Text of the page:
According to the Centers for Disease Control and Prevention, traumatic brain injuries are a serious problem. In the United States, there were approximately 2.5 million TBI-related injuries in 2010 alone. Currently, about 5.3 million people in America are dealing with disabilities related to TBIs.
These injuries exist on a spectrum, and they may range from mild consciousness changes to life-altering disabilities. TBIs may also be fatal; in 2010, over 50,000 deaths were linked to such injuries.
Severe TBIs fall into one of two categories: closed or penetrating. A closed TBI results when the brain moves within the skull. Penetrating TBIs are caused when foreign objects enter the skull. Patients with non-fatal severe TBIs will often suffer a variety of physical and emotional issues, including the following:
- Trouble with memory
- Decreased motor function
- Impaired vision
- Personality changes
- Depression, anxiety or aggression
These problems may last only a short time, or they may remain for the rest of patients’ lives.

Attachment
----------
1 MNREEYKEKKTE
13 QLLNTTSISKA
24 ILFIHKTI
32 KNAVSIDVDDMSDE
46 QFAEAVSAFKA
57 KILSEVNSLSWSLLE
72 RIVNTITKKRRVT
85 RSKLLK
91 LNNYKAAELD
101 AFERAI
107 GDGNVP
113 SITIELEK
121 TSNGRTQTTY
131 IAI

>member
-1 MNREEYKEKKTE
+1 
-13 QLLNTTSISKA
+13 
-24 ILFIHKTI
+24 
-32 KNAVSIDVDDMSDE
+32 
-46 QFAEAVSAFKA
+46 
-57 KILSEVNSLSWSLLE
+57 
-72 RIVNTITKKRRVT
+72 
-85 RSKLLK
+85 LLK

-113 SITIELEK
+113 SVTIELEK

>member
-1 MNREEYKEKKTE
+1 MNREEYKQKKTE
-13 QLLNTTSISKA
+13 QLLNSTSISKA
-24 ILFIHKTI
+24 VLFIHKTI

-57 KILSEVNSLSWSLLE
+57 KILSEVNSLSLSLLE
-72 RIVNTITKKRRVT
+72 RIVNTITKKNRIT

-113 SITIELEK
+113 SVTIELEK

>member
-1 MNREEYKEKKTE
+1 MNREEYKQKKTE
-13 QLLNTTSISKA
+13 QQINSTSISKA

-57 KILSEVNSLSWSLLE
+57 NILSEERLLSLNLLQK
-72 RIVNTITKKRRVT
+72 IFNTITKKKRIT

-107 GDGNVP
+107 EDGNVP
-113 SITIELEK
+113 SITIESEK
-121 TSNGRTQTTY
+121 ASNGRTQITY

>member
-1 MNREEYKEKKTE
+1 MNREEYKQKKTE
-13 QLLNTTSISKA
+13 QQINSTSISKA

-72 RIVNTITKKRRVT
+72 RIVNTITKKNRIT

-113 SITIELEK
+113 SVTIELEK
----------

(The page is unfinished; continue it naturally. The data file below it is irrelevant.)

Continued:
Understandably, severe TBIs may result in substantial emotional trauma for the affected person. The CDC also notes, however, that TBIs may produce extreme stress for patients’ friends and families. In addition to these emotional tolls, TBI often results in high financial losses. The CDC estimates that costs associated with TBIs are over $75 billion.
Common causes of TBIs include falls and motor vehicle accidents. Falls will generally produce more TBIs in young children (up to 4 years old) and the elderly (75 years and older). Nearly 32 percent of TBI-related deaths are the result of motor vehicle accidents, across all age groups.